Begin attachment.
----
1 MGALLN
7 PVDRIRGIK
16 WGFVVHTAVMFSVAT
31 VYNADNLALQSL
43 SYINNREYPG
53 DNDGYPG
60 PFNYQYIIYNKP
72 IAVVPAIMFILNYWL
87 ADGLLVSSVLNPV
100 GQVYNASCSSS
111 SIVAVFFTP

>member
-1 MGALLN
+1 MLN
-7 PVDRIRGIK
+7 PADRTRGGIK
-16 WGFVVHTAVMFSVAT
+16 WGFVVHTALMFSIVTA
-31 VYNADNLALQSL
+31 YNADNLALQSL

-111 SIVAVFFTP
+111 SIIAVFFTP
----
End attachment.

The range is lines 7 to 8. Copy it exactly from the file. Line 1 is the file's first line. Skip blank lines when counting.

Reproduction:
60 PFNYQYIIYNKP
72 IAVVPAIMFILNYWL